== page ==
American Legion Medway 5 Miler & the Injury

All I wanted was a fast training day. Putting in all the zone 2 work and bike drills had left me feeling slow on my runs. I was a can of soda left out in the sun and turned flat. With a few weeks before the Jamestown Half Marathon, I was looking for a local race that wouldn’t disrupt our weekend schedule and where I could go fast, or at least try to. Some athletes can self-motivate and find that speed in daily workouts, for me, I just need the racing environment and the competitiveness to really hit that top gear.

So I poked around online for a nearby 10k and came up completely empty. Remember, this is late June and I think most race directors were holding out for the Fourth of July holiday. With some reluctance I picked a debut charity 5 miler just a town over. I generally shy away from first-year races both for basic logistical reasons (let them work out the kinks for a few years) and for the competitive field. In my experience, it’s rare for a small race to attract a large and diverse field until they’ve been around for a few years. Still, the pickings were slim and it was so close, so I signed up.

Pulling into the lot a half hour prior to the race, those concerns were not eased. There were scattered cars in the large high school parking lot and a small tent off in one corner. It had the feel of a loosely organized running club meetup and not a road race. Now, I do feel a bit bad criticizing a charity event and let me stress that all the volunteers were very friendly and full of enthusiasm, but the lack of experience showed. I registered and pushed any concerns to the side, this was just a motivational training day, not an A or even B race. I’d take what I could from it and let the rest go. I jogged over to the nearby track and began my warmup. Ironically, given what was to come, I had read a series of articles that week about the science and mechanics of proper pre-race warmups and was eager to put it to practice.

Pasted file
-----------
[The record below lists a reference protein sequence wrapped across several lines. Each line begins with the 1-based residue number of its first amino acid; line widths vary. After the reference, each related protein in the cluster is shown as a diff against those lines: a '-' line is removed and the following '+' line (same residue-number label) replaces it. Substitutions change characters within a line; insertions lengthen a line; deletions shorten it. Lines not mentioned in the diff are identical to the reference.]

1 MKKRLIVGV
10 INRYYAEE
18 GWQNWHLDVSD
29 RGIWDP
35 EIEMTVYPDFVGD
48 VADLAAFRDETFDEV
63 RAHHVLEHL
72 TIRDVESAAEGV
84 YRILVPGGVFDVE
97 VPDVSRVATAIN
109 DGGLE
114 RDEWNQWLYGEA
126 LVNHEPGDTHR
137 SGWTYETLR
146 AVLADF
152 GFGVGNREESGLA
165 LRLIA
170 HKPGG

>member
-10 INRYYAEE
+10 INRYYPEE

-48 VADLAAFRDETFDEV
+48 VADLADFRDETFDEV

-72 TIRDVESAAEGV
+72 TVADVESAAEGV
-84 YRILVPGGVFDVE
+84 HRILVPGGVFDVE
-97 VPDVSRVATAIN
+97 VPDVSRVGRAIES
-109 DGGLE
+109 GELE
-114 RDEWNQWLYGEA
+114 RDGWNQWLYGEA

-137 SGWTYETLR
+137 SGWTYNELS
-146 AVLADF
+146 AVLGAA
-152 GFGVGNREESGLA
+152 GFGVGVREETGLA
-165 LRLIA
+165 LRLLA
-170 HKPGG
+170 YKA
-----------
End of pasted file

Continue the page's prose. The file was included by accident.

As race time approach, I meandered back over toward the tent with the fifty or so other people. The confusion quickly ramped up. They were apparently going to stage a rather impromptu 5k along with the five miler and start it in a different spot but all use the same timer. Those seven or so people disappeared behind the school. We were told to vaguely go over to the front of the school and wait for the director (who just led the 5k people off into the woods) to show up. It went downhill from there. After an almost fifteen minute delay, the director showed up and then told us that to hit the 5 mile point we’d have to zig zag around the parking lot before heading out onto the road. He waved his arm around the parking lot. Um, ok.  A few seconds later, he said go and all hell broke loose. There was a group that looked like it comprised some of the high school cross-country or track team up front that rabbited to the front and as we all thundered toward the the 12 year old volunteer who was supposed to point us in the correct zig or zag, it became clear the volunteers were not entirely clear themselves whether it was a zig or zag. Next, proceeded something I’ve never seen before in an organized race: people started going every which way.